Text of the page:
Cool Solutions

GroupWise: Distribute Windows Client using ZENworks


August 13, 2010 10:20 am





Many of our customers have hundreds or even thousands of desktops to keep up to date. They rely on tools like ZENworks to distribute the very latest GroupWise clients to these desktops and to their users. As part of GroupWise 8.0.2, our Integration Testing Team took some time to determine the best ways to configure, distribute and install on a variety of Windows platforms.

Here are a few pointers…

Windows Client Distribution Using ZENworks

To successfully distribute the GroupWise Windows client using ZENworks, some .msi files must be distributed in advance of the GroupWise software. These .msi files are part of the standard client installation, but they are not successfully installed when you perform a ZENworks silent installation using the /qb or /qn switches. (The /qn switch is used by default.)

For ZENworks 10, the following .msi files must be distributed before the GroupWise client software:

  • wse3.msi
  • mxsml.msi

To successfully distribute the GroupWise Windows client software using ZENworks 10:

  1. Create a ZENworks bundle for each .msi file:
    1. In the ZENworks Control Center, click Bundles, then click New > Bundle.
    2. Select Windows Bundle, then click Next.
    3. Select MSI Application, then click Next.
    4. Specify a name for the bundle such as WSE3, MSXML, or GroupWise Windows Client, then click Next.
    5. Select the .msi file for each bundle:
      1. In the Upload .msi file for normal install field, browse to and select each .msi file in your GroupWise software distribution directory: \grpwise\software\client\win32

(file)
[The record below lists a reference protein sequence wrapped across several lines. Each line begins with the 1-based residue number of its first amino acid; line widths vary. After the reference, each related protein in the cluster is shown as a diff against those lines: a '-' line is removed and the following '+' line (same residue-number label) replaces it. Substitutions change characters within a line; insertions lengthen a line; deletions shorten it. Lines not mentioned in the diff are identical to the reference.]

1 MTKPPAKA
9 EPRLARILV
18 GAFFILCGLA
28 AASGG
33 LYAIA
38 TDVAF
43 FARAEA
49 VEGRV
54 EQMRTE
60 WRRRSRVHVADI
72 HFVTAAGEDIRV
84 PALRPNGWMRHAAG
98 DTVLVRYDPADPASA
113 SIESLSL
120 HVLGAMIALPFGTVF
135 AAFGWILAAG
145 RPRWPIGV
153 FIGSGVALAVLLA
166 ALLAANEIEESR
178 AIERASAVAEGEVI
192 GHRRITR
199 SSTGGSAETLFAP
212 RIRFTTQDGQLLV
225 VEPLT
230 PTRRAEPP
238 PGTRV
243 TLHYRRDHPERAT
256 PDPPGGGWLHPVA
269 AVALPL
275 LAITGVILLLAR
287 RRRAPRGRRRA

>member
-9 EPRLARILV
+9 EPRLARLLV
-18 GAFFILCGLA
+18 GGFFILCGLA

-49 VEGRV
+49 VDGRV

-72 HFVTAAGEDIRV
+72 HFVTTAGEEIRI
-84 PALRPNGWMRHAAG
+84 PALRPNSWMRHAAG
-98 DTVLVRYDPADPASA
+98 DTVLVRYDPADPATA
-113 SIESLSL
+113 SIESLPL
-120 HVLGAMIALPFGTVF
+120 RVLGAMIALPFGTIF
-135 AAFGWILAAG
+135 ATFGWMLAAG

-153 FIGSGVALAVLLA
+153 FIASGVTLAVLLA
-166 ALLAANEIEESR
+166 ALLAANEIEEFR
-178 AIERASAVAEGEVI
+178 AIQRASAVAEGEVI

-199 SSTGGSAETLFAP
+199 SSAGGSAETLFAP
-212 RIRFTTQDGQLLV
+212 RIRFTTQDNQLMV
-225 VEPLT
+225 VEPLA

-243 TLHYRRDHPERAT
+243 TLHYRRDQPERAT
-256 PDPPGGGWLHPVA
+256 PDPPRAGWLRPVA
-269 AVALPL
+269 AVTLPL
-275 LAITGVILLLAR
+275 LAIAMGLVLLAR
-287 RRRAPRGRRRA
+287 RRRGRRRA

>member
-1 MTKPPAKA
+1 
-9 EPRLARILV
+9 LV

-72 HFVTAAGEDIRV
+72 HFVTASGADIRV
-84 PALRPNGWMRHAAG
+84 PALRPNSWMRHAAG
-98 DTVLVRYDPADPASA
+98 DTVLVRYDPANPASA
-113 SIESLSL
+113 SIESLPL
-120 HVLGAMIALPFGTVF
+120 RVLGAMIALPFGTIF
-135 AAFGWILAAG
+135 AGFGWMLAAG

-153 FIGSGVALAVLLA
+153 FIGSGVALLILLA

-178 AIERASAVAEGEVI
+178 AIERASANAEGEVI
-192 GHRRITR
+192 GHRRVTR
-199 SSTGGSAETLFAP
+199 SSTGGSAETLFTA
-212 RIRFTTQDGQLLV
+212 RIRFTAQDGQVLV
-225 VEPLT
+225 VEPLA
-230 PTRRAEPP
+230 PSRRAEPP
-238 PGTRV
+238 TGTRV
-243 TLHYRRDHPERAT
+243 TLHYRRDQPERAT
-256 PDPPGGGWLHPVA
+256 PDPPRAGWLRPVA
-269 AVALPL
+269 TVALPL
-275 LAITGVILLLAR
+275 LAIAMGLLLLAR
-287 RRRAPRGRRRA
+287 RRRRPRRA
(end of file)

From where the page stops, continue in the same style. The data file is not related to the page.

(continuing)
2. (Conditional) For the wse3.msi and msxml.msi files, do not select Include all files in and below the directory of this file. or (Conditional) For the groupwise.msi file, select Include all files in and below the directory of this file. This includes all the contents of the win32 subdirectory, which is the GroupWise client software.
      3. Click OK.
    6. Click Next.
    7. Finish creating each bundle as usual.
  2. After you create all three bundles, set the executable security level for each bundle:
    1. Click each bundle name, then click the Actions tab.
    2. Click the Install tab, then click Install MSI.
    3. Click More Options.
    4. Set Executable security level to Run as dynamic administration, then click OK.
  3. Assign each bundle to the appropriate GroupWise users.
  4. Create a launch schedule for each bundle so that the bundles launch in the following order:
    • wse3.msi
    • msxml.msi
    • groupwise.msi

ZENworks 7 Desktop Management

For ZENworks 7, the following files must be distributed before the GroupWise client software:

  • dotnetfx.exe (if .NET 2.0 or later is not already installed on workstations)
  • wse3.msi
  • mxsml.msi

To successfully distribute the GroupWise Windows client software using ZENworks 7:

  1. Copy the GroupWise client installation directory from the GroupWise software distribution directory: \grpwise\software\client\win32 to a convenient location on the ZENworks server or other network location.
  2. Create a NAL Application object for each file:
    1. In ConsoleOne, right-click the container where you want to create the NAL Application object, then click New > Object > Application.
    2. (Conditional) When you are installing dotnetfx.exe, select A simple application, then click Next. or (Conditional) For a .msi file, select An application that has an .MSI file.
    3. Click Next.
    4. Specify the path to the file, then click Next.
    5. Specify the name for the NAL Application object, such as DOTNETFX, WSE3, MSXML, or GroupWise Windows Client, then click Next.
    6. Finish creating each NAL Application object as usual.
  3. (Conditional) When you are installing dotnetfx.exe: